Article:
Paris again (not sure where this current fixation is coming from). For the non-Parisians among you, this is the Labrouste Reading Hall in the “Richelieu” site of the multi-building French National Library. More on Henri Labrouste, the man who built this, here.

This project was born from the idea to give Railclone, by ItooSoft, a bit of a stress-test and, in doing so, to do a piece I had thought about for several years but never found a way to fit into 3ds Max. This is typically the kind of scene that would have been very difficult, perhaps impossible, to build without such a plugin.

Another couple of images to show you what I mean (you can find the entire series of images here, and a vintage set here):



This 3ds Max scene (actually two scenes with X-Refs) is only 11 million polys. But 80 per cent of what you see here are RailClone objects: The high-poly books in the shelves; the tables, lamps and chairs; the railings, the big dome; the frieze reliefs, etc. In addition, RailClone was used to build a number of assets that were later turned into poly objects (the medallions; the cast-iron heaters; the arches…) Not only did RailClone make it possible to build this scene, but it also made it possible to navigate it thanks to its point-cloud preview mode.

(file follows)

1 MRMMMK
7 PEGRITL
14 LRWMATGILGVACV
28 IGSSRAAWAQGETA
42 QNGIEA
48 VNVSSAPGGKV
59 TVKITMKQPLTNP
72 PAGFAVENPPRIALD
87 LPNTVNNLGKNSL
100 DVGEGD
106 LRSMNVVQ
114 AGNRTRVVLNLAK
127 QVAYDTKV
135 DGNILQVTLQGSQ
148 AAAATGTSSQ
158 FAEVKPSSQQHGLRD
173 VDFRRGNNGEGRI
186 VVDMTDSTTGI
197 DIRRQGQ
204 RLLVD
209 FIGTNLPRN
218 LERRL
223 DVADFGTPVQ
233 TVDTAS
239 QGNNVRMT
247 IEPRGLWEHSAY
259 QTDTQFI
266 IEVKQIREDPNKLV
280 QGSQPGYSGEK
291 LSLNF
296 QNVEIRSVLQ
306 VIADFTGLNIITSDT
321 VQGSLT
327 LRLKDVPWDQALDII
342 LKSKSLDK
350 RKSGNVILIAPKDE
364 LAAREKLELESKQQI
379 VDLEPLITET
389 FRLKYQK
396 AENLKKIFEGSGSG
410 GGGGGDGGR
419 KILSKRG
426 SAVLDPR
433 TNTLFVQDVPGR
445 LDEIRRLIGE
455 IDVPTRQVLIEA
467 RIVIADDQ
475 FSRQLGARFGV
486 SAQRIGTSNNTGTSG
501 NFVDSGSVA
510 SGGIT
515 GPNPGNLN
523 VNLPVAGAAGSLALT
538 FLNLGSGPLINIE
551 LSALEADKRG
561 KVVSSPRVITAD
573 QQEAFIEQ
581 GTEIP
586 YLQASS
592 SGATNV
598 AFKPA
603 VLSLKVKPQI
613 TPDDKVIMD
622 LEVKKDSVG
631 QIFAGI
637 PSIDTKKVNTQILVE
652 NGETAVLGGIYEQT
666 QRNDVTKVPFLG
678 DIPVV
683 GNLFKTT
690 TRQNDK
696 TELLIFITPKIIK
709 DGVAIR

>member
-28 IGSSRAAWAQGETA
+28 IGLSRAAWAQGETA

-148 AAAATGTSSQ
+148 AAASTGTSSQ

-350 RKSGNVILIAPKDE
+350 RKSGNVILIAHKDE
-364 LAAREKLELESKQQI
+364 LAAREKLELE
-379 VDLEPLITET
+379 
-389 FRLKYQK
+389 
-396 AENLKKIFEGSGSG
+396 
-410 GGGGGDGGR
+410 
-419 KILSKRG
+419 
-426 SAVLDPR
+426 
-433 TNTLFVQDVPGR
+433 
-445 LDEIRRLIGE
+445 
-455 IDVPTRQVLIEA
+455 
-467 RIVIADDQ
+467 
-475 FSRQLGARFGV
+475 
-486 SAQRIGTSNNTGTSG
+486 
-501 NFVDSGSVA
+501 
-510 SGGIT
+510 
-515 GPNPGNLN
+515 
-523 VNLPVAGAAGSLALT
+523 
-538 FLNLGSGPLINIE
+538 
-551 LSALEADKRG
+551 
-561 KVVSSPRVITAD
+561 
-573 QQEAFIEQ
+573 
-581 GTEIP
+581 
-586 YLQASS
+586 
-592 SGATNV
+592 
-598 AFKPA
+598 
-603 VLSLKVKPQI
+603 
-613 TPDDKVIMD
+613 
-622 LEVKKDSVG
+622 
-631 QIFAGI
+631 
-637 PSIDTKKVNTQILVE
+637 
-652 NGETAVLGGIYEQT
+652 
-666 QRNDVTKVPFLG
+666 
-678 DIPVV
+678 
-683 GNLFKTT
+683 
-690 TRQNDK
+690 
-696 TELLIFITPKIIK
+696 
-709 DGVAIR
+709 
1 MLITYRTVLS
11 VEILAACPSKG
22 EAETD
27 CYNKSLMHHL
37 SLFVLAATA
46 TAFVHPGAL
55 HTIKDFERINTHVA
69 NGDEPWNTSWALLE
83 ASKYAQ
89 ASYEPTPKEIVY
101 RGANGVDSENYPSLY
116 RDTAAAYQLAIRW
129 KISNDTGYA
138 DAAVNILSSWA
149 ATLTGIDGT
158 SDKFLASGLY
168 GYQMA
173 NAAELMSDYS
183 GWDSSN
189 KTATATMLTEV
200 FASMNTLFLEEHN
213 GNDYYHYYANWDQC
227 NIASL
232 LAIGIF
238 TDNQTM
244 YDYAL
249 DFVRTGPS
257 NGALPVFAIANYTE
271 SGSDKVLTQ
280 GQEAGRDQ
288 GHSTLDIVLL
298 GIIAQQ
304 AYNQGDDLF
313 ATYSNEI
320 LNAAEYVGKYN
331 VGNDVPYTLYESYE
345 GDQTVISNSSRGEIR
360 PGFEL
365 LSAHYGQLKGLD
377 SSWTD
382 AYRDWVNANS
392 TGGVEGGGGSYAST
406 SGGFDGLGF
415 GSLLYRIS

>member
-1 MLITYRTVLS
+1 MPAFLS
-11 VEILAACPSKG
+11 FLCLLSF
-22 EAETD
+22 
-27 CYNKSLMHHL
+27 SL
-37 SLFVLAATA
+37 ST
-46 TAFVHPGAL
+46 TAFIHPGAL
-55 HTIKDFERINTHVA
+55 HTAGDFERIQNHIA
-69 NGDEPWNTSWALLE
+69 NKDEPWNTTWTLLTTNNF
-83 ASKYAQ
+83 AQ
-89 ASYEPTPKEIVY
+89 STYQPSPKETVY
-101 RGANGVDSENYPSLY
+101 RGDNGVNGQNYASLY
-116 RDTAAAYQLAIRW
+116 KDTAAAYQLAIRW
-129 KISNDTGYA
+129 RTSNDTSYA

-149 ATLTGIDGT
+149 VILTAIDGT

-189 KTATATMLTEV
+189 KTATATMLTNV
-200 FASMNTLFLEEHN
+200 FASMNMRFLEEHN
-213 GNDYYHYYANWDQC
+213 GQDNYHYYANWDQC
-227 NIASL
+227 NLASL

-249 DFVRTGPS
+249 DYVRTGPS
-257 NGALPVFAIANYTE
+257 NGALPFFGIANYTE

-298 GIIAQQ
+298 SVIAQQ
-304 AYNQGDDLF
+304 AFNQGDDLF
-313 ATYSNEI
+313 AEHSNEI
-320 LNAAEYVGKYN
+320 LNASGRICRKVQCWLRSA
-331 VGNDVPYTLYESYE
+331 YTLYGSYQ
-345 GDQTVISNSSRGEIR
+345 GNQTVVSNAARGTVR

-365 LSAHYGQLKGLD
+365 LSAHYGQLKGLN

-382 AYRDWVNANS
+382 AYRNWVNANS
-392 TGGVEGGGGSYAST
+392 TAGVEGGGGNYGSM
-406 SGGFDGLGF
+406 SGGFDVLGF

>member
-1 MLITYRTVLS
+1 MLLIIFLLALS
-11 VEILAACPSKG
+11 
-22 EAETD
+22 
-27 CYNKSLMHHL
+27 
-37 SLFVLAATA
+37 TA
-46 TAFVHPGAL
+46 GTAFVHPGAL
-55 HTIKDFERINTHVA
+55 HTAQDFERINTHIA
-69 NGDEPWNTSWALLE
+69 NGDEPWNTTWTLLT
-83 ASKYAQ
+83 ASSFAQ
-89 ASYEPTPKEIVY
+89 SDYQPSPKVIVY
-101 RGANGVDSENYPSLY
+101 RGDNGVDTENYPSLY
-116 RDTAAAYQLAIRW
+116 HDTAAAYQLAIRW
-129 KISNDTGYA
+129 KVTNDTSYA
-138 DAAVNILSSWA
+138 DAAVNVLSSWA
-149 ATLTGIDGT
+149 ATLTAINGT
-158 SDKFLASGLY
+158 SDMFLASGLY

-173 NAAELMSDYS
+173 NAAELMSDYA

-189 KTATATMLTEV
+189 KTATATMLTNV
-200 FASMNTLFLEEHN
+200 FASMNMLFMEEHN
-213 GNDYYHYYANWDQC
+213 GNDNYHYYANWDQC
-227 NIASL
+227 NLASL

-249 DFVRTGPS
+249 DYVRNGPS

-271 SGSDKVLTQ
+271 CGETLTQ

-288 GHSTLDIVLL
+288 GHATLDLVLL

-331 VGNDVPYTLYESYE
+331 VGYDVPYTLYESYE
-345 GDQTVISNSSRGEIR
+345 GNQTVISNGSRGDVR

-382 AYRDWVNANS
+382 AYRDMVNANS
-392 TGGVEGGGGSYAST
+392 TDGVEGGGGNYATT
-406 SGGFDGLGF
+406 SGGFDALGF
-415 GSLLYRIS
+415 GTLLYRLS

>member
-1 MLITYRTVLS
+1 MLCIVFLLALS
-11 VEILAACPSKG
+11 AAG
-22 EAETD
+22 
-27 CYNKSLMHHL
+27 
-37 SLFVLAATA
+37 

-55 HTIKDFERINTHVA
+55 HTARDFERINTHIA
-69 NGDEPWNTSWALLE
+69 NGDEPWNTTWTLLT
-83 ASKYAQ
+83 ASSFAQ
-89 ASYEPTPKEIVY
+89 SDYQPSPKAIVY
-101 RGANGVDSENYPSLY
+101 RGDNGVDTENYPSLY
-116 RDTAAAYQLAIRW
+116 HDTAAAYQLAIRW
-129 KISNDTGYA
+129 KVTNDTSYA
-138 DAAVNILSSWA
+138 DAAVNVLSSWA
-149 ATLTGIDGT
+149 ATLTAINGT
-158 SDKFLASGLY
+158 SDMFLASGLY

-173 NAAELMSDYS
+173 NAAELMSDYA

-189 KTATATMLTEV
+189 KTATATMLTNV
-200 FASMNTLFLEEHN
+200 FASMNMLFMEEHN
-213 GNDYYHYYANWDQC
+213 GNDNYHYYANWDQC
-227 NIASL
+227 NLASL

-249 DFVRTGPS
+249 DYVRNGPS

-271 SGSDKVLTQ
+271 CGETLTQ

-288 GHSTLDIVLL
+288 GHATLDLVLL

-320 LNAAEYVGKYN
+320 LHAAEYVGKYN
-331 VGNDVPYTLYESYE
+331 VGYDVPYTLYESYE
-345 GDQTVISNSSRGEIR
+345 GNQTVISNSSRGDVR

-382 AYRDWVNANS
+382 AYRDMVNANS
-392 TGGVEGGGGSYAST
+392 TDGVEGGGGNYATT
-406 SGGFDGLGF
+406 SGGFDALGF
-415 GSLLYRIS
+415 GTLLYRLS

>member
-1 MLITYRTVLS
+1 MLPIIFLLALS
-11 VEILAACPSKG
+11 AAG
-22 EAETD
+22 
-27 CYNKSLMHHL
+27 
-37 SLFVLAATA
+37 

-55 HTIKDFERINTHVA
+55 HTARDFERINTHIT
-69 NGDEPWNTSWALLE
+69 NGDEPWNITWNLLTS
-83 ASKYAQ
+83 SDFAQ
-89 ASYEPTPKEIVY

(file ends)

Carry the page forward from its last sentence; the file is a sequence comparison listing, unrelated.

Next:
Here is how the scene looks into the viewport:


I’m pretty happy with how the plugin performed on the whole. The latest versions, with the node editor, have considerably simplified the process of modeling complex structures from discrete elements. The material randomization tools were also very useful in generating natural variations, for instance on the tabletops. The point-cloud preview allows a fluid navigation of the scene and its precision can be adjusted. The only caveat is that extreme deformations of some assets can mess up the geometry and lead to strange stretching and crunching. These sometimes have to be fixed in edit-poly.

And since we’re talking 19th century here, not an era I visit too often, I thought it was appropriate to do some wet plates too. Here’s a period postcard:

BNF (wet plates)